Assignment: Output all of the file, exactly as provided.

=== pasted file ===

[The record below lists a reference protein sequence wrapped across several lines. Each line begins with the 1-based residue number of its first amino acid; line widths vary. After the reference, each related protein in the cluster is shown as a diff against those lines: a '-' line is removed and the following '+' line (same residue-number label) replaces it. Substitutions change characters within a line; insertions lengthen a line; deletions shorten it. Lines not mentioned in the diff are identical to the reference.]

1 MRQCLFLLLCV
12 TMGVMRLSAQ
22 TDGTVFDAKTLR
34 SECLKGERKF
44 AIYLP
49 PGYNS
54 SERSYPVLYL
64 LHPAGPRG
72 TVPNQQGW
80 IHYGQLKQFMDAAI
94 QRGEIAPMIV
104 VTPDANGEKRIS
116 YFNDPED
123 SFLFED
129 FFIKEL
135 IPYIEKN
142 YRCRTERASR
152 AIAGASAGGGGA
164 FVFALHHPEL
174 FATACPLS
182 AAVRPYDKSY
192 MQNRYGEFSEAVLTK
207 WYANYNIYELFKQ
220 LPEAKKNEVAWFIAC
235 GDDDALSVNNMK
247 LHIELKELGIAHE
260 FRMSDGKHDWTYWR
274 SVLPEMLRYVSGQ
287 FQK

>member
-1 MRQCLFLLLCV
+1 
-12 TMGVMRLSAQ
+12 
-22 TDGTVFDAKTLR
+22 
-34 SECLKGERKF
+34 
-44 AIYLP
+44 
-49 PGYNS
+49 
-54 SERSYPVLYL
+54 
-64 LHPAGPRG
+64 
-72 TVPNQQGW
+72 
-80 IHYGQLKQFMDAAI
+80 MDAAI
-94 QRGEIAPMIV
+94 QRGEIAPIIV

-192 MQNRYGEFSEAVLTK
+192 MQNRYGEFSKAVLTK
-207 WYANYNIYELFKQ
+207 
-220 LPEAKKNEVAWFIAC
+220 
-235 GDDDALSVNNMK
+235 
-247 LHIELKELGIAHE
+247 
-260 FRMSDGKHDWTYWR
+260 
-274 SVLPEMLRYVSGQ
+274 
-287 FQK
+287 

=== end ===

[The record below lists a reference protein sequence wrapped across several lines. Each line begins with the 1-based residue number of its first amino acid; line widths vary. After the reference, each related protein in the cluster is shown as a diff against those lines: a '-' line is removed and the following '+' line (same residue-number label) replaces it. Substitutions change characters within a line; insertions lengthen a line; deletions shorten it. Lines not mentioned in the diff are identical to the reference.]

1 MRQCLFLLLCV
12 TMGVMRLSAQ
22 TDGTVFDAKTLR
34 SECLKGERKF
44 AIYLP
49 PGYNS
54 SERSYPVLYL
64 LHPAGPRG
72 TVPNQQGW
80 IHYGQLKQFMDAAI
94 QRGEIAPMIV
104 VTPDANGEKRIS
116 YFNDPED
123 SFLFED
129 FFIKEL
135 IPYIEKN
142 YRCRTERASR
152 AIAGASAGGGGA
164 FVFALHHPEL
174 FATACPLS
182 AAVRPYDKSY
192 MQNRYGEFSEAVLTK
207 WYANYNIYELFKQ
220 LPEAKKNEVAWFIAC
235 GDDDALSVNNMK
247 LHIELKELGIAHE
260 FRMSDGKHDWTYWR
274 SVLPEMLRYVSGQ
287 FQK

>member
-1 MRQCLFLLLCV
+1 
-12 TMGVMRLSAQ
+12 
-22 TDGTVFDAKTLR
+22 
-34 SECLKGERKF
+34 
-44 AIYLP
+44 
-49 PGYNS
+49 
-54 SERSYPVLYL
+54 
-64 LHPAGPRG
+64 
-72 TVPNQQGW
+72 
-80 IHYGQLKQFMDAAI
+80 MDAAI
-94 QRGEIAPMIV
+94 QRGEIAPIIV

-192 MQNRYGEFSEAVLTK
+192 MQNRYGEFSKAVLTK
-207 WYANYNIYELFKQ
+207 
-220 LPEAKKNEVAWFIAC
+220 
-235 GDDDALSVNNMK
+235 
-247 LHIELKELGIAHE
+247 
-260 FRMSDGKHDWTYWR
+260 
-274 SVLPEMLRYVSGQ
+274 
-287 FQK
+287 